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Citizens United Case: Potus’s SOTU Scotus Smackdown: A Roundup

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  • Citizens United Case: Potus’s SOTU Scotus Smackdown: A Roundup

    We knew it was coming; CBS’s Jan Crawford told us so Wednesday night, just a few moments after 9 p.m. So the six Supreme Court justices in attendance ??" Chief Justice Roberts and Justices Alito, Breyer, Ginsburg, and Sotomayor ??" must have known it was coming too.

    Still, when it came ??" when President Obama tonguelashed the court over its recent Citizens United case ??" we almost dropped our burrito in our lap. Stunning. Justice Alito seemed to feel that way too; he clearly mouthed something to the effect of “not true,” after Obama predicted Citizens United would “open the floodgates for special interests ??" including foreign corporations ??" to spend without limit in our elections.” (Click here to watch the video of the gripping moment on Politico; here and here for LB background on the Citizens United decision.)

    What to make of this? Was Obama’s excoriation an inexcusable breach of decorum? Was it justified? And given that the justices have to sit impassively through the entire speech, with everyone else jumping around like a bunch of monkeys, should Justice Alito have had the discipline to keep his lips shut?

    Here’s how others feel about the incident:

    Bradley Smith, writing at the National Review:
    Tonight the president engaged in demogoguery of the worst kind . . . The president’s statement is false. . . . This is either blithering ignorance of the law, or demogoguery of the worst kind.

    Linda Greenhouse, writing on the NYT’s Opinionator Blog:
    Indeed, Mr. Obama’s description of the holding of the case was imprecise. He said the court had “reversed a century of law.”

    The law that Congress enacted in the populist days of the early 20th century prohibited direct corporate contributions to political campaigns. That law was not at issue in the Citizens United case, and is still on the books. Rather, the court struck down a more complicated statute that barred corporations and unions from spending money directly from their treasuries ??" as opposed to their political action committees ??" on television advertising to urge a vote for or against a federal candidate in the period immediately before the election. It is true, though, that the majority wrote so broadly about corporate free speech rights as to call into question other limitations as well ??" although not necessarily the existing ban on direct contributions.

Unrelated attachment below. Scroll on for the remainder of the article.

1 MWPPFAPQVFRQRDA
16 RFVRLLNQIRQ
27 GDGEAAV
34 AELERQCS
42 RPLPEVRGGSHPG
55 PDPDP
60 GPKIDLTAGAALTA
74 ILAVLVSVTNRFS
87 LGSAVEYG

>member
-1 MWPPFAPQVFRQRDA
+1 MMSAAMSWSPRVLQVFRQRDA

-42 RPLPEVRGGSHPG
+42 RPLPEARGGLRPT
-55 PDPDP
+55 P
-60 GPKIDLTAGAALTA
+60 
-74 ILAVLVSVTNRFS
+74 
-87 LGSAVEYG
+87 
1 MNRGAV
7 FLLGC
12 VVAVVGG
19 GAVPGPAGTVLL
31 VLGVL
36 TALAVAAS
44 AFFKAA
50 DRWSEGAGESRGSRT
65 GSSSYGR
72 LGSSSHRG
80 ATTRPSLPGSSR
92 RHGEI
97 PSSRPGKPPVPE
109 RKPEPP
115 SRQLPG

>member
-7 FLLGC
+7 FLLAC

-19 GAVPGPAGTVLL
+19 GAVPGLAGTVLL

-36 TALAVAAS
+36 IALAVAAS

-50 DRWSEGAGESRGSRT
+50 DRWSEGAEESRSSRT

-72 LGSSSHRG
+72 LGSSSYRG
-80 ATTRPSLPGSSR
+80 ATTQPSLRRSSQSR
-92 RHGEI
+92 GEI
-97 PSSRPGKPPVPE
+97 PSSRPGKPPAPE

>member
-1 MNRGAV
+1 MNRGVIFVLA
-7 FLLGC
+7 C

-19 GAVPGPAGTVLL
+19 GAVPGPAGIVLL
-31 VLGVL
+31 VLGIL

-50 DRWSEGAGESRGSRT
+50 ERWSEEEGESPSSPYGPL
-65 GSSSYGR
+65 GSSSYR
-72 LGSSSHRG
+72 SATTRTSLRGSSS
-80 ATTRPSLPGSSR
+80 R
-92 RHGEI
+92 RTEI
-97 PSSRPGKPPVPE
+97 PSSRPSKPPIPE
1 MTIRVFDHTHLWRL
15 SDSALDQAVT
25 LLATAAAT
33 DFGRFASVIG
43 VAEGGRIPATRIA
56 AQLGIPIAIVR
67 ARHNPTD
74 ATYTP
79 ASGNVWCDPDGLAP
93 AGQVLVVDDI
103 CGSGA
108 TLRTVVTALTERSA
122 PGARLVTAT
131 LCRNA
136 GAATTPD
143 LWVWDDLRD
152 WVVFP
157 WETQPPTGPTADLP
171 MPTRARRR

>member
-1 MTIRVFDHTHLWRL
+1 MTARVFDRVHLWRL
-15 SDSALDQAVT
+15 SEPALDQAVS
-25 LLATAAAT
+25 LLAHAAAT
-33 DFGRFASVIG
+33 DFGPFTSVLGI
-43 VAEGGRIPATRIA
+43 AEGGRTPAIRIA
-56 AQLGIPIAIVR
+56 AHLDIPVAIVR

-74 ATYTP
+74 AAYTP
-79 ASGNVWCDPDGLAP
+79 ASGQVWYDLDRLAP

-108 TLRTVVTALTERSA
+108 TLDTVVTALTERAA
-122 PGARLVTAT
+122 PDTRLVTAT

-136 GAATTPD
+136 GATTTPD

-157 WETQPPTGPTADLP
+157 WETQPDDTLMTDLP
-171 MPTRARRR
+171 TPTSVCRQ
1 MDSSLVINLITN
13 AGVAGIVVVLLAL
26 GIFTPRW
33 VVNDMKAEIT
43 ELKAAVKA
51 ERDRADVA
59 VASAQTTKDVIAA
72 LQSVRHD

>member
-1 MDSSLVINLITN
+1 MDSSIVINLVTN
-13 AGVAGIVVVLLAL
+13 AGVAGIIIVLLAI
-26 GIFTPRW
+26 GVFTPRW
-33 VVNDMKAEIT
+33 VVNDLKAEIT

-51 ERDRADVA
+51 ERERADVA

David Lat, at Above the Law:
    I agree that it was a bit ??" well, tacky ??" for Obama to call out the Court like that, and to make them sit there like chastened schoolchildren while everyone around them stood and applauded. But in the separation of powers, each branch gets to use its powers as it sees fit, to push back against and check the other branches. Tonight was a good illustration of that.

    As the executive, Obama has the power of the bully pulpit. He can express disagreement with the Court’s rulings, even to the justices’ faces; that’s his prerogative. And that’s what he did in this evening’s speech.

    Randy Barnett, at Politico:
    In the history of the State of the Union has any President ever called out the Supreme Court by name, and egged on the Congress to jeer a Supreme Court decision, while the Justices were seated politely before him surrounded by hundreds Congressmen? To call upon the Congress to countermand (somehow) by statute a constitutional decision, indeed a decision applying the First Amendment? What can this possibly accomplish besides alienating Justice Kennedy who wrote the opinion being attacked. Contrary to what we heard during the last administration, the Court may certainly be the object of presidential criticism without posing any threat to its independence. But this was a truly shocking lack of decorum and disrespect towards the Supreme Court for which an apology is in order. A new tone indeed.

    LBers, any thoughts?

    It was a breach of decorum.
    It was justified.
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